Friday, April 28, 2006

Even Less To Do With Belgrade

Estavisti wants a new post, and I have been back for a week, so here's a quick miscellany. One might have thought that Belgrade should have provided as many opportunities for a post as the Gazette's trip to Ljubljana last year did: and it did, but most of them were of the 'Arrange in ascending likelihood of a secret affair: Rebeka Dremelj, Željko Joksimović, Toše Proeski, and Anna Vissi' variety, and other Svet-type snippets.

Flamingosi, the Serbian Eurovision-representatives-who-weren't following the collapse of Evropesma, continue to be ubiquitous (a new B-side version of the song replaces its list of European capitals with cities in Serbia and Montenegro: 'Šabac, Kotor, Novi Sad / Podgorica, Beograd'), despite the fact that - political significance aside - Ludi letnji ples is what people who don't watch Eurovision think Eurovision is like.

That would be unlike the British chav anthem, the fake German country band, or the Finnish metal band in monster masks then, Catherine?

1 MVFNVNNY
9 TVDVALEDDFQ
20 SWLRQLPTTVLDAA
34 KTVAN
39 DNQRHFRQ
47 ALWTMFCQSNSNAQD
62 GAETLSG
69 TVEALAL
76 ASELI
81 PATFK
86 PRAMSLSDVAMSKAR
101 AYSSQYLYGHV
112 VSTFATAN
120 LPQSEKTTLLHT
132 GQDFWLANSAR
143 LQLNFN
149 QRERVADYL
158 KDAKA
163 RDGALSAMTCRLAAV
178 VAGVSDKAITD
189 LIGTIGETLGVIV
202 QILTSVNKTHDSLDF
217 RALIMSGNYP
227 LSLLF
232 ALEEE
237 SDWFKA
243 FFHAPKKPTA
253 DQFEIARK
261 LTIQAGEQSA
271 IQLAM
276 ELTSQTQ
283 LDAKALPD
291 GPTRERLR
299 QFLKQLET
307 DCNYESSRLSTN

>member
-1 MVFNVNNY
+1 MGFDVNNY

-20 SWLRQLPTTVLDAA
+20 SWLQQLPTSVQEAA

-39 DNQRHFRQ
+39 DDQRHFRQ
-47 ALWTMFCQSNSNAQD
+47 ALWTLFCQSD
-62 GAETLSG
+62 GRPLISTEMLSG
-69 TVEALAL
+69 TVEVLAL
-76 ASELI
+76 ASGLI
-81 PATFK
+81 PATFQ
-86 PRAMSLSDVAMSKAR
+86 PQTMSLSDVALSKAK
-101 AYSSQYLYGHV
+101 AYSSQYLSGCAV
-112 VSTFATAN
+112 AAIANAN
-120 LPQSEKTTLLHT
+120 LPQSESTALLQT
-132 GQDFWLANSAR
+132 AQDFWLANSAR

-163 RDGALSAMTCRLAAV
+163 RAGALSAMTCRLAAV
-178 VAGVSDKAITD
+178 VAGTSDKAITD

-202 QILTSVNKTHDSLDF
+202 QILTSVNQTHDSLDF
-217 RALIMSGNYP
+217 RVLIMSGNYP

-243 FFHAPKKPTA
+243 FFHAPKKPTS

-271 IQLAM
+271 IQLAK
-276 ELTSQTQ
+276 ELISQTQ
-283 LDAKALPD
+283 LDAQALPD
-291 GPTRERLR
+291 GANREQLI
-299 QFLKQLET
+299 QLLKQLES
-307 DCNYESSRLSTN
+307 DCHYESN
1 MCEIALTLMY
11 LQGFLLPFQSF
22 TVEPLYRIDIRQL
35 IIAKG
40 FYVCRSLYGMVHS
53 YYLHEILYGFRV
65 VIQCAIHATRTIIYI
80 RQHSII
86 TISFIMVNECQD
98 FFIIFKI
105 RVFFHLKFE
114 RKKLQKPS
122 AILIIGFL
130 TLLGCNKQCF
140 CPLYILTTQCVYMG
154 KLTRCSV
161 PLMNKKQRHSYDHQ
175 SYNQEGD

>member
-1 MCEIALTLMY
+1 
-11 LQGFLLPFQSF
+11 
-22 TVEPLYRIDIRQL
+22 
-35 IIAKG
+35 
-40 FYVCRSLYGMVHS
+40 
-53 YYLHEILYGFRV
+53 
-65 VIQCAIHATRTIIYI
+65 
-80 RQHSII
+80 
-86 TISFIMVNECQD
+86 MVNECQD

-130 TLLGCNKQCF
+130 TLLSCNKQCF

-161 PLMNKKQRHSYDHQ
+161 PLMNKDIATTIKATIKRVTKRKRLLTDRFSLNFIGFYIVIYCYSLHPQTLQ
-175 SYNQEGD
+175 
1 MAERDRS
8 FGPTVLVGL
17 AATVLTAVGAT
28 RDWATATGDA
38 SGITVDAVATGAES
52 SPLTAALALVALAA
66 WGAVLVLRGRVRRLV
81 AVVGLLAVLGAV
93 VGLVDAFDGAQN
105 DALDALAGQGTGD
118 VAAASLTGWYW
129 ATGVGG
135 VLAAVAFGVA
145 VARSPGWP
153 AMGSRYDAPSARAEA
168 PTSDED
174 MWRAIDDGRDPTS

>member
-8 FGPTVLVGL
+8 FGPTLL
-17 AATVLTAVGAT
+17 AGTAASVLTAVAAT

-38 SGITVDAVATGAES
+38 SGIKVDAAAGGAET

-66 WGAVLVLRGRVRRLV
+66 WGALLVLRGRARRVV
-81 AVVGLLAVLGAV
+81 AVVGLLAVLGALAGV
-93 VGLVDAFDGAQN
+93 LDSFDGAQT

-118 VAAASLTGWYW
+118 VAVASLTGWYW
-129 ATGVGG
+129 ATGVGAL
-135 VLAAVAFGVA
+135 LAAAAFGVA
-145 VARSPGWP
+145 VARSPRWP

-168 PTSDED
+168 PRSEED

Point taken. So, continuing the Gazette's main theme for spring, the Severina/Let 3 Moja štikla video has been around for a while, in case you want to watch her chasing them around Zagreb with her štiklama. The Letovci had their own moment in the spotlight last weekend at the annual Porin award ceremony, winning two awards for the best rock album and the best video, and performing Ero s onoga svijeta wearing even higher-cut versions of Severina's Štikla dress. (Continuing their parody of showbusiness folk music and hypermasculinity, the song's their version of the final kolo from Jakov Gotovac's Dinaric opera which was also adapted by Marko Perković Thompson into the middle eight of his Geni kameni.)

Ivan Mikulić, meanwhile, attempted to outdo the lot of them by appearing on Melodije Mostara with fifty dancers in folkloric costumes to accompany him on Igraj, igraj, nemoj stat' (Dance, dance, don't stop). Večernji list comments that 'he did it in the style of Severina, using mainly elements of ethno-music and the rich choreography of numerous backing vocalists in national costumes.'

Some day soon, there'll be a point where even the Gazette is asking how much more ethno-choreography it can take...

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